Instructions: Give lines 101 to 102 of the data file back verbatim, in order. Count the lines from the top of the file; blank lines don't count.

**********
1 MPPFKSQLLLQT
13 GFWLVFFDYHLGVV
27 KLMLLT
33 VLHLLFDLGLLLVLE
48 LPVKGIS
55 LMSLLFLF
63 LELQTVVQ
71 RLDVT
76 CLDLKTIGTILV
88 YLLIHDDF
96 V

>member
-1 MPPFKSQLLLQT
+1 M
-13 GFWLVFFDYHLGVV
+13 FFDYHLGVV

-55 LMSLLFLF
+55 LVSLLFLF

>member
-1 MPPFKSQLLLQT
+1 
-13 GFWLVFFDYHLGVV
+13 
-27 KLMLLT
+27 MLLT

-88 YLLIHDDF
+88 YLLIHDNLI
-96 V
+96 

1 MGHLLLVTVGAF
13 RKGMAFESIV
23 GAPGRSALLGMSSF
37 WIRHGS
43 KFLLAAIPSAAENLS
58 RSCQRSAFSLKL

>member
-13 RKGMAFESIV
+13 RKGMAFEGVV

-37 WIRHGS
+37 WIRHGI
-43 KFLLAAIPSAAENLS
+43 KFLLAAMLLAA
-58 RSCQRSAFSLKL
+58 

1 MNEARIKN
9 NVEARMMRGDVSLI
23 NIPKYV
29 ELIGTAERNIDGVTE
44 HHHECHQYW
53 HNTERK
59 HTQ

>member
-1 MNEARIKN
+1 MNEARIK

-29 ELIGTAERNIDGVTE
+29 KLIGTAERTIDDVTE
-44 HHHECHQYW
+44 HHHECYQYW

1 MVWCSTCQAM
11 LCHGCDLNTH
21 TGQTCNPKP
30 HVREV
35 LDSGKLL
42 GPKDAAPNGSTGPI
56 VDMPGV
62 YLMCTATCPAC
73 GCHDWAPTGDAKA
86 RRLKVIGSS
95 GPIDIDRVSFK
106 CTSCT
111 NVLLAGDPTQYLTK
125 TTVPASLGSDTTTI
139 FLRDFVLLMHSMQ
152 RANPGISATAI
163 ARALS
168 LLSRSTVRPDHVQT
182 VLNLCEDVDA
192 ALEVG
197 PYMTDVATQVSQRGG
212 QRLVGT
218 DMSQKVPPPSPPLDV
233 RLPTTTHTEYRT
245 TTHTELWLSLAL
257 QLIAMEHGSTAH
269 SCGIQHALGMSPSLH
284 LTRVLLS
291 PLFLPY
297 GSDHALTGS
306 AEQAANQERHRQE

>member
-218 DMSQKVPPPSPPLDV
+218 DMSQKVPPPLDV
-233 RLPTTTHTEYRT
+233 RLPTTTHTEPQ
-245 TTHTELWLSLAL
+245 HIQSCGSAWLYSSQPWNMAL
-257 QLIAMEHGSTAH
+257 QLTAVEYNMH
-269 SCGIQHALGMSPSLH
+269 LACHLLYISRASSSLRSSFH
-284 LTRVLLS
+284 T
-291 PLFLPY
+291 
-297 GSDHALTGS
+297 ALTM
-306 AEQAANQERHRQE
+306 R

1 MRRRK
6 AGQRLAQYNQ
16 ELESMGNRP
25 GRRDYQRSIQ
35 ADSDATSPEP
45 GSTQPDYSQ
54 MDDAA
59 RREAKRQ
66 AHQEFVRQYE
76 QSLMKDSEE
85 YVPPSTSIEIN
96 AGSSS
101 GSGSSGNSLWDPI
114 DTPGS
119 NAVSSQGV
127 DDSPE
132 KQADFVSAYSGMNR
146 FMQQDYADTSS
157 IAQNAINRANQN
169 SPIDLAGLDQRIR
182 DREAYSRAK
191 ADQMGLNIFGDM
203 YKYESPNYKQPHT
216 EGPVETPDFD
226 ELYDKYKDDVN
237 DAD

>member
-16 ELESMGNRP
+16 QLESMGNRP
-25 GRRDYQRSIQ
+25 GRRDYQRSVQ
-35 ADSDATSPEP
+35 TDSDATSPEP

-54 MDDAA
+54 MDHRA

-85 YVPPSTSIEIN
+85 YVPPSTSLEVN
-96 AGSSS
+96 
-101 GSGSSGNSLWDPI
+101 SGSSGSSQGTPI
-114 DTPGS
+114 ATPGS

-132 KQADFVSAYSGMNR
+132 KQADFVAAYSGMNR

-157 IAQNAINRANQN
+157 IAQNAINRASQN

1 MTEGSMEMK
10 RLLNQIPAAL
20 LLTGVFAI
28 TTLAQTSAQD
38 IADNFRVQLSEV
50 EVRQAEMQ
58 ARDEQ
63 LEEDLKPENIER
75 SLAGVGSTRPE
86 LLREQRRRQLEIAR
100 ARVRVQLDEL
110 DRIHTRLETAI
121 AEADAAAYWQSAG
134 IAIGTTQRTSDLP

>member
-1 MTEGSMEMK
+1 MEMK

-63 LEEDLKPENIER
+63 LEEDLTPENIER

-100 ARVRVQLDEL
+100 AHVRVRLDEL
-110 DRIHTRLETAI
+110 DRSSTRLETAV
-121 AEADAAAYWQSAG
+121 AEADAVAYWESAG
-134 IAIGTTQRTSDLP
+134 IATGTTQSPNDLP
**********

-284 LTRVLLS
+284 T